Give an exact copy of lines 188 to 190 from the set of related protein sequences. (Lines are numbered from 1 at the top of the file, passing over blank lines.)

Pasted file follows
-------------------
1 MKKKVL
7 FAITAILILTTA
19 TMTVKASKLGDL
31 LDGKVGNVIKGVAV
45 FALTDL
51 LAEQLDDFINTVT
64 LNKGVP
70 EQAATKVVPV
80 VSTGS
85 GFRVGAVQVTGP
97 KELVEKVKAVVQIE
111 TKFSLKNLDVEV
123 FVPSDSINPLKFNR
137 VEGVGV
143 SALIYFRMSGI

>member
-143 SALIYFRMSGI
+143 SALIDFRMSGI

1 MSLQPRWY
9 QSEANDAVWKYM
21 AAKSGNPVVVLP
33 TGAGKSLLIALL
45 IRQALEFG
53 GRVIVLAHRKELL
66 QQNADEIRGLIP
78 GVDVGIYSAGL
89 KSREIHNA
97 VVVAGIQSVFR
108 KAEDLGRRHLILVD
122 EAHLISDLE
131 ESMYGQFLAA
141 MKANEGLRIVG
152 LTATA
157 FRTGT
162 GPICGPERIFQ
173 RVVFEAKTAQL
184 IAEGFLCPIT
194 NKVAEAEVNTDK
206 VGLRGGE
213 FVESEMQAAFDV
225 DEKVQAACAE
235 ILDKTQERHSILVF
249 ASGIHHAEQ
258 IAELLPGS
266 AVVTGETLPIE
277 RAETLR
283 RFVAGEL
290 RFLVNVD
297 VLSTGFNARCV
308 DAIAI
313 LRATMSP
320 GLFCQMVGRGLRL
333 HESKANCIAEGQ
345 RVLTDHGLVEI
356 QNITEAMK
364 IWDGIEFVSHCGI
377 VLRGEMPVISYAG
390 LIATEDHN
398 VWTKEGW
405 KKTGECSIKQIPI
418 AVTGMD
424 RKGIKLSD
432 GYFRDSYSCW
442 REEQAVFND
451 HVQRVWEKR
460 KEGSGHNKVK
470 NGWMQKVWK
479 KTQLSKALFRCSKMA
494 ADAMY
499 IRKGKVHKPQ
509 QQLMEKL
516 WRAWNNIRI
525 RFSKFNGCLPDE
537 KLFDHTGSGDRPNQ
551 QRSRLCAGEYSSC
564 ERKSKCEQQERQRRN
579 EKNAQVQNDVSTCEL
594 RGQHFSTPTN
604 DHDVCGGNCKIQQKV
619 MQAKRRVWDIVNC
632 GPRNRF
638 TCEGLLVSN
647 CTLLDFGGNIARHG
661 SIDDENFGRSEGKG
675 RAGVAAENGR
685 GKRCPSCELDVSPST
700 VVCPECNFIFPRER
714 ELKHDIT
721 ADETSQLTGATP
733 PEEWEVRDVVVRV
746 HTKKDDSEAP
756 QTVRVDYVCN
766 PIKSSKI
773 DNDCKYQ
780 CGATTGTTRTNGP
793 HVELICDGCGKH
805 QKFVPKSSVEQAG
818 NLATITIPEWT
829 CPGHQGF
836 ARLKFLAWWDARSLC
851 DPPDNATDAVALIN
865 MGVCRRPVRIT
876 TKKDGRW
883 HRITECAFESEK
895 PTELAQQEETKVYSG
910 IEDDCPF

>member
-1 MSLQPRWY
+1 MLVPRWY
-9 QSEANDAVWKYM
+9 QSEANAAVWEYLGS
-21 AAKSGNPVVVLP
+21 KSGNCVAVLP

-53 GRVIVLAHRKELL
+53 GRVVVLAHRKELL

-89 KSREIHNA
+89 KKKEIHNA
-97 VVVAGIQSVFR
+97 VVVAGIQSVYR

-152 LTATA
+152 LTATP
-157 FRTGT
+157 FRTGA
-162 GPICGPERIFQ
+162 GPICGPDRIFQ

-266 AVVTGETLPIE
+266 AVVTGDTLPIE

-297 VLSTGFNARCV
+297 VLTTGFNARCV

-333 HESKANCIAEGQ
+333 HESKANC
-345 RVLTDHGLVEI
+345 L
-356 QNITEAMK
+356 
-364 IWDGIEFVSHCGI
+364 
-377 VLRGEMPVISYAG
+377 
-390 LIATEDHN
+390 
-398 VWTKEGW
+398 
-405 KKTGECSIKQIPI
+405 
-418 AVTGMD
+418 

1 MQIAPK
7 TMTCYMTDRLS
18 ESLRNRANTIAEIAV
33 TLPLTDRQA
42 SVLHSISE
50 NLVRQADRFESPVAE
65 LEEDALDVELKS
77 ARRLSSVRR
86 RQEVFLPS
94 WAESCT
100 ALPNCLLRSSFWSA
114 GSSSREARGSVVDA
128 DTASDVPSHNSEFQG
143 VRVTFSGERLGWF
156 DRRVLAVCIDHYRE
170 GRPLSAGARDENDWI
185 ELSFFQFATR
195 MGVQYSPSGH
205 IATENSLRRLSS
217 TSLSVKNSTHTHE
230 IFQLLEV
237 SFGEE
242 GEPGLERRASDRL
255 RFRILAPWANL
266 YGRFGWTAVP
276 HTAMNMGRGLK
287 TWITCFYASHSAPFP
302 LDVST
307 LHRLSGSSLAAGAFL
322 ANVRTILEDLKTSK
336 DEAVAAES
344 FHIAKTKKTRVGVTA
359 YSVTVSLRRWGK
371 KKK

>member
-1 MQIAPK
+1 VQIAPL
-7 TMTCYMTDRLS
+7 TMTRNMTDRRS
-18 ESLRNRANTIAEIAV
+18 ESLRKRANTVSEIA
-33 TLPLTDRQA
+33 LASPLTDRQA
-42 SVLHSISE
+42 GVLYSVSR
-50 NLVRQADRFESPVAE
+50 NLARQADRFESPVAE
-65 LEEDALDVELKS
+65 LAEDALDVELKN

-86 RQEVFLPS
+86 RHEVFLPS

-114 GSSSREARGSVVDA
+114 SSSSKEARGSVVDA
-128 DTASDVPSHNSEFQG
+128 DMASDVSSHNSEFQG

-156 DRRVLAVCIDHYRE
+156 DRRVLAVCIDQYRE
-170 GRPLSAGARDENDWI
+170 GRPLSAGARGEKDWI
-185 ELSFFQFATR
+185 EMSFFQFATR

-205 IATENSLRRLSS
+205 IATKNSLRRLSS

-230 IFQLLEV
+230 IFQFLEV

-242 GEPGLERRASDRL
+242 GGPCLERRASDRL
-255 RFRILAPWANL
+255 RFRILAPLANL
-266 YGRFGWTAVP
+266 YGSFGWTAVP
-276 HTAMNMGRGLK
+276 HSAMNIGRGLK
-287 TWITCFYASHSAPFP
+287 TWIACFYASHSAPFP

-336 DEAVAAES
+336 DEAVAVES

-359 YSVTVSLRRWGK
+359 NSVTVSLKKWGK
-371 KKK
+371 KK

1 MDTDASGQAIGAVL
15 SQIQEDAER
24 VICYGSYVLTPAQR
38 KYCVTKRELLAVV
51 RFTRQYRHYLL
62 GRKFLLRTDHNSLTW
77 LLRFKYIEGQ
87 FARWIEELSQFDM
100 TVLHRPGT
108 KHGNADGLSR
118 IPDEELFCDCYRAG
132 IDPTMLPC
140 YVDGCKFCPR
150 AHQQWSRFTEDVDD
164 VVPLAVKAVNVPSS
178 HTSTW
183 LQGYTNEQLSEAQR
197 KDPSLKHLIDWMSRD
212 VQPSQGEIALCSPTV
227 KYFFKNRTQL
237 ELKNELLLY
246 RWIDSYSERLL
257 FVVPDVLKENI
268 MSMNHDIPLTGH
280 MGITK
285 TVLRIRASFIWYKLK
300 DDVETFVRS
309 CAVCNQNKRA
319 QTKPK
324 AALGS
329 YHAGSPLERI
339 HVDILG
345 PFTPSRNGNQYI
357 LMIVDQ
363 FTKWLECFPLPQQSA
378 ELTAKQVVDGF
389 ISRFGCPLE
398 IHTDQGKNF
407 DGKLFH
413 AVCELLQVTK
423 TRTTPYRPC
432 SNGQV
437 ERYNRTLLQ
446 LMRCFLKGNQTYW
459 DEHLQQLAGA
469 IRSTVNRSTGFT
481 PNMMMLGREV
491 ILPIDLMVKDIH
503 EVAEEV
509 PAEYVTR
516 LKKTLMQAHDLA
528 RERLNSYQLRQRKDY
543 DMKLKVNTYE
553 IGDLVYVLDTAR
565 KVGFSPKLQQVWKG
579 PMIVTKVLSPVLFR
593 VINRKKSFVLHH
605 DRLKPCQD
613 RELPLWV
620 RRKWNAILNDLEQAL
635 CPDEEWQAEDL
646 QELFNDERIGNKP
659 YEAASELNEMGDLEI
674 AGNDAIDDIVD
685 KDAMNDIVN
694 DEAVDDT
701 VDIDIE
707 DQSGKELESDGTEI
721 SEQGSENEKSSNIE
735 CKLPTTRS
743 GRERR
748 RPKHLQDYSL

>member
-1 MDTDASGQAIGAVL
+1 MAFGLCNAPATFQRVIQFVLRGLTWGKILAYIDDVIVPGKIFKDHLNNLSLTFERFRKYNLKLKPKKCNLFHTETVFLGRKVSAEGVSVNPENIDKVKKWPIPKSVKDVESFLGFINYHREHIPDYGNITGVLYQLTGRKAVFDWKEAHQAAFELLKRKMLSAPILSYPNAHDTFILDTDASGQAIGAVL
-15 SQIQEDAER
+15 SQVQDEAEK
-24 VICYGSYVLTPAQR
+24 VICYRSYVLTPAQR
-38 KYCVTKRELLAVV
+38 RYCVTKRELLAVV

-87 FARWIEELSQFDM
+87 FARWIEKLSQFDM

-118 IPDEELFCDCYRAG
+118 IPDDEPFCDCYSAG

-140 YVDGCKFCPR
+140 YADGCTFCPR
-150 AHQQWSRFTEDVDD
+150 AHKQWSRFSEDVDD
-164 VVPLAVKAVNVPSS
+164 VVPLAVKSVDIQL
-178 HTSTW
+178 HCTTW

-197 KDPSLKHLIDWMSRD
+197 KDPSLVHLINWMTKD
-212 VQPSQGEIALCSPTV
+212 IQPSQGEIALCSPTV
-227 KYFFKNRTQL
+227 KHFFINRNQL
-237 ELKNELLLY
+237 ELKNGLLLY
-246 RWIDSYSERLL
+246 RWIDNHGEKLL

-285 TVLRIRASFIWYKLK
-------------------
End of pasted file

+18 ESLRKRANTVSEIA
-33 TLPLTDRQA
+33 LASPLTDRQA